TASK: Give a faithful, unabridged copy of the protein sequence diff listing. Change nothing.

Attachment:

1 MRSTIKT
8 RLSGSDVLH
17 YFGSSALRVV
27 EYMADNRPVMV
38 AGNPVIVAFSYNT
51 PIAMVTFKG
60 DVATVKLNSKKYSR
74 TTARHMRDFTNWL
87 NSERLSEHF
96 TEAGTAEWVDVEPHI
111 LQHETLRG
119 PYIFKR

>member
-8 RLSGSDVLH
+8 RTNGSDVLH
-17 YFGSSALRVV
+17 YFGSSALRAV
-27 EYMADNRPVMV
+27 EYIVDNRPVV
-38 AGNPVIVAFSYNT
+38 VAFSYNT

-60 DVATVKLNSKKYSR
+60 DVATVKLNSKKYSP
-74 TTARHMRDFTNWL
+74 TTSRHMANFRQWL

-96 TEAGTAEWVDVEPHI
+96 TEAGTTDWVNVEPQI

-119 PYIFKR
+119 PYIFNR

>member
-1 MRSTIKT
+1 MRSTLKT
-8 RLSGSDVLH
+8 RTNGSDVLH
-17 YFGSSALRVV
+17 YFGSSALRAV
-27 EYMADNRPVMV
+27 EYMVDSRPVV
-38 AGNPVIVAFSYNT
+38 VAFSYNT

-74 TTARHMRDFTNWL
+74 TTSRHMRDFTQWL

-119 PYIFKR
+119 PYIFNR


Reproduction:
1 MRSTIKT
8 RLSGSDVLH
17 YFGSSALRVV
27 EYMADNRPVMV
38 AGNPVIVAFSYNT
51 PIAMVTFKG
60 DVATVKLNSKKYSR
74 TTARHMRDFTNWL
87 NSERLSEHF
96 TEAGTAEWVDVEPHI
111 LQHETLRG
119 PYIFKR

>member
-8 RLSGSDVLH
+8 RTNGSDVLH
-17 YFGSSALRVV
+17 YFGSSALRAV
-27 EYMADNRPVMV
+27 EYIVDNRPVV
-38 AGNPVIVAFSYNT
+38 VAFSYNT

-60 DVATVKLNSKKYSR
+60 DVATVKLNSKKYSP
-74 TTARHMRDFTNWL
+74 TTSRHMANFRQWL

-96 TEAGTAEWVDVEPHI
+96 TEAGTTDWVNVEPQI

-119 PYIFKR
+119 PYIFNR

>member
-1 MRSTIKT
+1 MRSTLKT
-8 RLSGSDVLH
+8 RTNGSDVLH
-17 YFGSSALRVV
+17 YFGSSALRAV
-27 EYMADNRPVMV
+27 EYMVDSRPVV
-38 AGNPVIVAFSYNT
+38 VAFSYNT

-74 TTARHMRDFTNWL
+74 TTSRHMRDFTQWL

-119 PYIFKR
+119 PYIFNR